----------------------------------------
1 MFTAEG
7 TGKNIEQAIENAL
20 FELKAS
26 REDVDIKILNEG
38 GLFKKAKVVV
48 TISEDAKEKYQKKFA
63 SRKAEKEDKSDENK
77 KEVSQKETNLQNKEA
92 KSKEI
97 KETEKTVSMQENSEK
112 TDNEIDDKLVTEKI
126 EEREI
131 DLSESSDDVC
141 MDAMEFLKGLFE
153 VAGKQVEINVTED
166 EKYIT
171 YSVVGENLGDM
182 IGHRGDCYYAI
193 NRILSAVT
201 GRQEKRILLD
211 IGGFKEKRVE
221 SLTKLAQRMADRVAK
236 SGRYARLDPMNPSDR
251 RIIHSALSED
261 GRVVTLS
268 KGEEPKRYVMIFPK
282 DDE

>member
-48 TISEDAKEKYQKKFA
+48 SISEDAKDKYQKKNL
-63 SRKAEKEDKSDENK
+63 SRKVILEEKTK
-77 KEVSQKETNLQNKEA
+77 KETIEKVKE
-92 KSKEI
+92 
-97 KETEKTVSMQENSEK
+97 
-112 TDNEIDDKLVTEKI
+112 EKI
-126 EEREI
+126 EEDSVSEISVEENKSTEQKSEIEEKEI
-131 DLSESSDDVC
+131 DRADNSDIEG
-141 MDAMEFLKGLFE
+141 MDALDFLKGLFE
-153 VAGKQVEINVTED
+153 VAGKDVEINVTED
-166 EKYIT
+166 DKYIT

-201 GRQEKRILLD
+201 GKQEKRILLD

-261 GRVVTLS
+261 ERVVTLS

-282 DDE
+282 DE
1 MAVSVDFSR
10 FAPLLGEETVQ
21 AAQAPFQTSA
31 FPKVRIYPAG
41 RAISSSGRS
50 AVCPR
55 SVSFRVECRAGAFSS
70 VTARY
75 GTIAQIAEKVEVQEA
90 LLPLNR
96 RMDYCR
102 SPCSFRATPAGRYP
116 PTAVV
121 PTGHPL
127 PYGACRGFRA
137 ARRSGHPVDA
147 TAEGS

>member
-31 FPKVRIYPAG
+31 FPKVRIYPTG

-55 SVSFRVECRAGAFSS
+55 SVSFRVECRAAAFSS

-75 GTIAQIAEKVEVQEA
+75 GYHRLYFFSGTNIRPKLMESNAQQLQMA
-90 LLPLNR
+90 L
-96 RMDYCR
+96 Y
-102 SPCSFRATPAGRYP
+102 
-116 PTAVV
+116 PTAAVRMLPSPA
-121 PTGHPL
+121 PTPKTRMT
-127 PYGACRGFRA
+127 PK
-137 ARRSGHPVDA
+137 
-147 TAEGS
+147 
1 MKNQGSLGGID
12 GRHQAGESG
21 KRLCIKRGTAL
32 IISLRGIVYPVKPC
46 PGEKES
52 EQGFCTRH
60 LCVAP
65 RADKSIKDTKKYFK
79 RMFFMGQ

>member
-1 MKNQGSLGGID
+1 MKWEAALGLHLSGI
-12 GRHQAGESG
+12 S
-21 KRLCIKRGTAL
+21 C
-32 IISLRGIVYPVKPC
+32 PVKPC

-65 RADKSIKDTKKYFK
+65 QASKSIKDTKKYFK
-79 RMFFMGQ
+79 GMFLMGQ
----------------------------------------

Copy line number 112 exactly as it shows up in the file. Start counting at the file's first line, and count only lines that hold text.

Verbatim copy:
+21 C